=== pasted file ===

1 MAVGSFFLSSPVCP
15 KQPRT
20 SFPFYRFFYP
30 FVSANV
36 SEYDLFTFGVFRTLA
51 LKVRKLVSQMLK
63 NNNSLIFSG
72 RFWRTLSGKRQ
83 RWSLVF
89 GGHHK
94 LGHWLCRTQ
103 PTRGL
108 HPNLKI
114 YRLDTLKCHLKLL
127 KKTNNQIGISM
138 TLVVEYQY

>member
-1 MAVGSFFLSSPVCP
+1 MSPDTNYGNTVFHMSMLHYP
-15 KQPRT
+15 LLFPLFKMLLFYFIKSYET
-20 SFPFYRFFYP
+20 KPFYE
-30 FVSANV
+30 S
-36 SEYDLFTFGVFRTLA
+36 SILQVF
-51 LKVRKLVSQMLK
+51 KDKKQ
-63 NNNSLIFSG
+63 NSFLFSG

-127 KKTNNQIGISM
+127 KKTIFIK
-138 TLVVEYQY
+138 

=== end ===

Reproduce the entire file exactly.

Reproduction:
1 MAVGSFFLSSPVCP
15 KQPRT
20 SFPFYRFFYP
30 FVSANV
36 SEYDLFTFGVFRTLA
51 LKVRKLVSQMLK
63 NNNSLIFSG
72 RFWRTLSGKRQ
83 RWSLVF
89 GGHHK
94 LGHWLCRTQ
103 PTRGL
108 HPNLKI
114 YRLDTLKCHLKLL
127 KKTNNQIGISM
138 TLVVEYQY

>member
-1 MAVGSFFLSSPVCP
+1 MSPDTNYGNTVFHMSMLHYP
-15 KQPRT
+15 LLFPLFKMLLFYFIKSYET
-20 SFPFYRFFYP
+20 KPFYE
-30 FVSANV
+30 S
-36 SEYDLFTFGVFRTLA
+36 SILQVF
-51 LKVRKLVSQMLK
+51 KDKKQ
-63 NNNSLIFSG
+63 NSFLFSG

-127 KKTNNQIGISM
+127 KKTIFIK
-138 TLVVEYQY
+138 